It’s sad, but we often miss the real meaning of “holy.” You see, in biblical terms, to be holy is to be morally blameless. It’s to be separated from sin and consecrated to God. The word itself signifies “separation to God” and describes the sort of conduct and living that should characterise a person who has been set apart for God.
Look at how St. Paul describes holiness in 1 Thessalonians 4:3-7. He contrasts it with a life of immorality and impurity.
For this is the will of God, your sanctification: that you abstain from sexual immorality; that each one of you know how to control his own body in holiness and honor, not in the passion of lust like the Gentiles who do not know God; that no one transgress and wrong his brother in this matter, because the Lord is an avenger in all these things, as we told you beforehand and solemnly warned you. ForGod has not called us forimpurity, but in holiness.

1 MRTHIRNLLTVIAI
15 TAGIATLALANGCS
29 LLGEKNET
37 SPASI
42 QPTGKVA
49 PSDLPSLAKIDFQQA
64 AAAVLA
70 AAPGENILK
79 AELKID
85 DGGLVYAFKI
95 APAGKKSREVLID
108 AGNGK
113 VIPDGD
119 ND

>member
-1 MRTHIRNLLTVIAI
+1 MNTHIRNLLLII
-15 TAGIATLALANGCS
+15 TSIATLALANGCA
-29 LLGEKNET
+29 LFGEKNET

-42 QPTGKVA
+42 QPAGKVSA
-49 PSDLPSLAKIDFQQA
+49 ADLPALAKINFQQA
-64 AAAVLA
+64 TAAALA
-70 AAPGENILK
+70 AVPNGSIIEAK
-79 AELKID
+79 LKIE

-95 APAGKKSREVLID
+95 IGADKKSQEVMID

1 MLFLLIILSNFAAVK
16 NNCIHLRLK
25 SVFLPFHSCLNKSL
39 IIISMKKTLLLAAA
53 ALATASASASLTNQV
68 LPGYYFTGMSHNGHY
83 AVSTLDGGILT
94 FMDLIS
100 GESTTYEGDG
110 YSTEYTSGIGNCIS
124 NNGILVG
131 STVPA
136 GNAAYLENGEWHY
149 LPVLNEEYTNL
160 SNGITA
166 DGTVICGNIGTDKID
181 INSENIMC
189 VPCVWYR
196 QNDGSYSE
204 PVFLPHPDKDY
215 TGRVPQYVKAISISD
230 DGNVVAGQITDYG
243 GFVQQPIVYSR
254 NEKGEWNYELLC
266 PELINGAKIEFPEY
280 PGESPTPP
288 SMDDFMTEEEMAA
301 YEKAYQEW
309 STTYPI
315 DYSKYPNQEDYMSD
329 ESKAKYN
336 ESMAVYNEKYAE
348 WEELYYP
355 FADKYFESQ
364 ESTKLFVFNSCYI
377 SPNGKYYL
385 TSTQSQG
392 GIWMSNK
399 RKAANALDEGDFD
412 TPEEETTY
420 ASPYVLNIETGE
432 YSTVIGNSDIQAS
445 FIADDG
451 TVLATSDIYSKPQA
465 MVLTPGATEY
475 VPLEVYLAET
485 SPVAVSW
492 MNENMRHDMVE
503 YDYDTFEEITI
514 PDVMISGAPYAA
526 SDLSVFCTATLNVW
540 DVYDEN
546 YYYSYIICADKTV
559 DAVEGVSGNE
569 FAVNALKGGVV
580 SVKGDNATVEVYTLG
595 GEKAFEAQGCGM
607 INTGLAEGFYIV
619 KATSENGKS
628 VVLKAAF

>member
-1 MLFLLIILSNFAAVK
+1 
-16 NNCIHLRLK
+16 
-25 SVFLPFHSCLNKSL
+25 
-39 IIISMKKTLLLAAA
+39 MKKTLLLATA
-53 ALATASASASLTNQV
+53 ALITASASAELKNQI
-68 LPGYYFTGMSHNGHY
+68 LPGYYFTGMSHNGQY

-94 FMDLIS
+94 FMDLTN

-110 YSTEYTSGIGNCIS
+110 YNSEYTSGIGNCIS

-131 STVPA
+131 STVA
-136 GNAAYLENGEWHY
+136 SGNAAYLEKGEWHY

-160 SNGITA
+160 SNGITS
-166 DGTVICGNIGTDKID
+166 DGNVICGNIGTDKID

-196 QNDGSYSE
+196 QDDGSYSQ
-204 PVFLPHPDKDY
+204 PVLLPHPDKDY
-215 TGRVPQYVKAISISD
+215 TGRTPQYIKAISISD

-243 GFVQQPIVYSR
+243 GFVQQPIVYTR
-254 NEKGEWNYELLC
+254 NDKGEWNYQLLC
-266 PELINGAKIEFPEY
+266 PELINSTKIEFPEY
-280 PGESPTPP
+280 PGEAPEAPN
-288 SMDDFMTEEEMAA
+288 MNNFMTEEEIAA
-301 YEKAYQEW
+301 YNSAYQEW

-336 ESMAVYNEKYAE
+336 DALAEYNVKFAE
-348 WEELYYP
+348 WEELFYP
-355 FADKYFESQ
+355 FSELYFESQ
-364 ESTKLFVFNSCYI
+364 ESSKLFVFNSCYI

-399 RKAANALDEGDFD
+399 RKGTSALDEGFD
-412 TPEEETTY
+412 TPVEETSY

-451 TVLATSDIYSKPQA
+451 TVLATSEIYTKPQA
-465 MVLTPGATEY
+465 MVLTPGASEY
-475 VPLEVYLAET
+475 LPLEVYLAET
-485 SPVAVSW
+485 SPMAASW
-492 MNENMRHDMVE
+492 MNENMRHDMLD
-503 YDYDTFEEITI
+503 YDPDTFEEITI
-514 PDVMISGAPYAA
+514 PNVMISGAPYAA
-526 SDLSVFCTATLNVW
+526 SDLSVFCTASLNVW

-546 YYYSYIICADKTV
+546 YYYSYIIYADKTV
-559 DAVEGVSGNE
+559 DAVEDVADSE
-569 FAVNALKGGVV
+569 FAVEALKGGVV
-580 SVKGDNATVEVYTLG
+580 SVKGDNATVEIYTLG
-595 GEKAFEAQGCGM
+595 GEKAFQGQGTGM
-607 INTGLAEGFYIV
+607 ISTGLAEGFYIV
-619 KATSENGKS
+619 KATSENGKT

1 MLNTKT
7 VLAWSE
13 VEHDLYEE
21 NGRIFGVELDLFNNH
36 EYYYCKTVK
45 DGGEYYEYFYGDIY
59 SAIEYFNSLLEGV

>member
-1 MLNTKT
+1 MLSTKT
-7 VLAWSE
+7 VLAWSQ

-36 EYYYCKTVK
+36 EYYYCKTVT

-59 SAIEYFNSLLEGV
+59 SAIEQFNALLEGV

St. Peter contrast holiness with living according to the evil desires we had when we lived outside of Christ:
As obedient children, do not be conformed to the passions of your former ignorance, butas he who called you is holy, you also be holy in all your conduct, since it is written, “You shall be holy, for I am holy.” (1 Peter 1:14-16)
In Revelation St. John contrasted one who is holy with those who do wrong and are vile:
Let the evildoer still do evil, and the filthy still be filthy, and the righteous still do right, and the holy still be holy. (Revelation 22:11)
The New Testament writers tell us that to live a holy life is to live a life in conformity to God’s moral precepts instead of the sinful ways of the world. It’s to live your life according to St. Paul’s “put off, put on” principle I talked about this morning: put off your old self, which is corrupted by its deceitful desires, and put on the new self created to be like God in true righteousness and holiness (Ephesians 4:22, 24).
So we need to ask: If holiness is so basic to what it means to be a Christian, why don’t we experience it in our daily living the way we should? Why do we so often feel defeated in our struggles with sin? Why does the church so often seem to be conformed more to the world than to Christ?